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Python Basics : Dictionary

by shedboy71

A dictionary is a data type that holds key-value pairs. These key-value pairs are called items. You will sometimes hear dictionaries referred to as associative arrays, hashes, or hash tables.

Dictionaries are created using comma-separated items between curly braces. The item starts with a key, is then followed by a colon, and is concluded with a value. The format is dictionary_name = {key_1: value_1, key_N: value_N} .

To create an empty dictionary use: dictionary_name = {}.

Items in a dictionary can be accessed by key. To do so, enclose the key in a bracket immediately following the dictionary name. The format is dictionary_name[key] .

There are a couple of important points while using dictionary keys

  • More than one entry per key is not allowed ( no duplicate key is allowed)
  • While the values in the dictionary can be of any type the keys must be immutable like numbers or strings.
  • Dictionary keys are case sensitive – If you were to create a similarly named key but you use a different case then these are treated as different keys in Python.

Let’s look at an example

dict = {'Name': 'Bill', 'Age': 59, 'Country': 'UK'}

 

Accessing Values in Dictionary

To access an element in a dictionary, you can use square brackets along with the key to obtain its value.

Let’s take a look at this

dict = {'Name': 'Bill', 'Age': 59, 'Country': 'UK'}
print ("dict['Name']: ", dict['Name'])
print ("dict['Age']: ", dict['Age'])
print ("dict['Country']: ", dict['Country'])

When run you will see something like this

MicroPython v1.9.2-34-gd64154c73 on 2017-09-01; micro:bit v1.0.1 with nRF51822
Type "help()" for more information.
>>>
>>> dict['Name']: Bill
dict['Age']: 59
dict['Country']: UK

Update A Dictionary

To update a dictionary you can simply add a new entry or a key-value pair, modify an existing entry, or delete an existing entry.

Let’s see an example of this.

dict = {'Name': 'Bill', 'Age': 59, 'Country': 'UK'}
print ("dict['Name']: ", dict['Name'])
print ("dict['Age']: ", dict['Age'])
print ("dict['Country']: ", dict['Country'])

dict['Age'] = 60; # update existing entry
dict['Country'] = 'USA'; # update existing entry
dict['City'] = 'New York'; #add a new entry

print ("dict['Name']: ", dict['Name'])
print ("dict['Age']: ", dict['Age'])
print ("dict['Country']: ", dict['Country'])
print ("dict['City']: ", dict['City'])

When run this would look like this

MicroPython v1.9.2-34-gd64154c73 on 2017-09-01; micro:bit v1.0.1 with nRF51822
Type "help()" for more information.
>>>
>>> dict['Name']: Bill
dict['Age']: 59
dict['Country']: UK
dict['Name']: Bill
dict['Age']: 60
dict['Country']: USA
dict['City']: New York

Check if a Key Exists

To check if a specified key is present in a dictionary you use the in keyword.

Let’s see an example of this.

dict = {'Name': 'Bill', 'Age': 59, 'Country': 'UK'}
print ("dict['Name']: ", dict['Name'])
print ("dict['Age']: ", dict['Age'])
print ("dict['Country']: ", dict['Country'])

if "Country" in dict:
  print("Key is in the dictionary")

 

Length of a Dictionary

To determine how many items a dictionary has you can use the len() method.

Let’s see an example of this.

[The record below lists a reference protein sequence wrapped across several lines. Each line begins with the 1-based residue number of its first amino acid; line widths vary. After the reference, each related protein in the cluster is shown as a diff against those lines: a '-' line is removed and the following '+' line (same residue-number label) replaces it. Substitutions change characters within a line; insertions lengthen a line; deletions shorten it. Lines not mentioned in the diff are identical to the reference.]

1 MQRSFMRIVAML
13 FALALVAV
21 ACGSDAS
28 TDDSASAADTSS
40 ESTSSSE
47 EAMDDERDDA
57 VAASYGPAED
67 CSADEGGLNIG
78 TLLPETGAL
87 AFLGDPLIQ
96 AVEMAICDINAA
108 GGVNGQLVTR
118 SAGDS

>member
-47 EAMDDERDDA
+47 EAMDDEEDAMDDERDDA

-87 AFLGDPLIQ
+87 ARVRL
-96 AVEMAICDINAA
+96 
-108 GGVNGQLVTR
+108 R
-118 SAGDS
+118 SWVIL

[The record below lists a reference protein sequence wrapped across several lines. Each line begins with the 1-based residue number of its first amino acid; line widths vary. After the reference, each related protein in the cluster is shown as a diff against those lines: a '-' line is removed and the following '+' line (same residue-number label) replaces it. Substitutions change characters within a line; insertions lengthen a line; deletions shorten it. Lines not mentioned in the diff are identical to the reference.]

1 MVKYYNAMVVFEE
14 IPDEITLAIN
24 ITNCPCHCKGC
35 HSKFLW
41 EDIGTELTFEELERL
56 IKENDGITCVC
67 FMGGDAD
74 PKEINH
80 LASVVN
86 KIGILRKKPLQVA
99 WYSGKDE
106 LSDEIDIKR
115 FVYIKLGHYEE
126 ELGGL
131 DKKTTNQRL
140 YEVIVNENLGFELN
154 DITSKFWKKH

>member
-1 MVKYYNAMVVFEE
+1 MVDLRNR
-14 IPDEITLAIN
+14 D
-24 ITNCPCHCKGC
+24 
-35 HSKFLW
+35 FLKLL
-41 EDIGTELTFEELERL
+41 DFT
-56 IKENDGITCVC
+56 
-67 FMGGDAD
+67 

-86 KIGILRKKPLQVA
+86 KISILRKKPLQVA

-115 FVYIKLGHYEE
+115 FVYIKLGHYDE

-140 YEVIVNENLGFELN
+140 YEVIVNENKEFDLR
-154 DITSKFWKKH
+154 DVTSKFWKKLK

dict = {'Name': 'Bill', 'Age': 59, 'Country': 'UK'}
print ("dict['Name']: ", dict['Name'])
print ("dict['Age']: ", dict['Age'])
print ("dict['Country']: ", dict['Country'])

print(len(dict))

 

Removing Items from a Dictionary

There are several methods to remove items from a dictionary:

You can use the pop() method to remove the item with the key name that you specify

dict = {'Name': 'Bill', 'Age': 59, 'Country': 'UK'}
print ("dict['Name']: ", dict['Name'])
print ("dict['Age']: ", dict['Age'])
print ("dict['Country']: ", dict['Country'])

dict.pop("Country")
print(dict)

You can use the popitem() method to remove the last inserted item from Python 3.7.0 onwards, previous to this version of python it would remove a random item

dict = {'Name': 'Bill', 'Age': 59, 'Country': 'UK'}
print ("dict['Name']: ", dict['Name'])
print ("dict['Age']: ", dict['Age'])
print ("dict['Country']: ", dict['Country'])

dict.popitem()
print(dict)

The del keyword can either remove the item with the specified key name or it can delete the dictionary completely

dict = {'Name': 'Bill', 'Age': 59, 'Country': 'UK'}
print ("dict['Name']: ", dict['Name'])
print ("dict['Age']: ", dict['Age'])
print ("dict['Country']: ", dict['Country'])

del dict["Country"]
print(dict)

and to delete the entire dictionary, if you try and print or access this after you delete the entire dictionary you will see an error

dict = {'Name': 'Bill', 'Age': 59, 'Country': 'UK'}
print ("dict['Name']: ", dict['Name'])
print ("dict['Age']: ", dict['Age'])
print ("dict['Country']: ", dict['Country'])

del dict

You can use the clear() method to empty a dictionary.

dict = {'Name': 'Bill', 'Age': 59, 'Country': 'UK'}
print ("dict['Name']: ", dict['Name'])
print ("dict['Age']: ", dict['Age'])
print ("dict['Country']: ", dict['Country'])

dict.clear()
print(dict)

 

Copying a dictionary

There are a couple of methods that allow you to make a copy of a dictionary.

You can use the copy() method and the built-in method dict()

dict1 = {'Name': 'Bill', 'Age': 59, 'Country': 'UK'}
print ("dict1['Name']: ", dict1['Name'])
print ("dict1['Age']: ", dict1['Age'])
print ("dict1['Country']: ", dict1['Country'])

dict2 = dict1.copy()
print(dict2)
dict3 = dict(dict1)
print(dict3)

Run this and you will see something like this

 
MicroPython v1.9.2-34-gd64154c73 on 2017-09-01; micro:bit v1.0.1 with nRF51822
Type "help()" for more information.
>>>
>>> dict['Name']: Bill
dict['Age']: 59
dict['Country']: UK
{'Name': 'Bill', 'Country': 'UK'}

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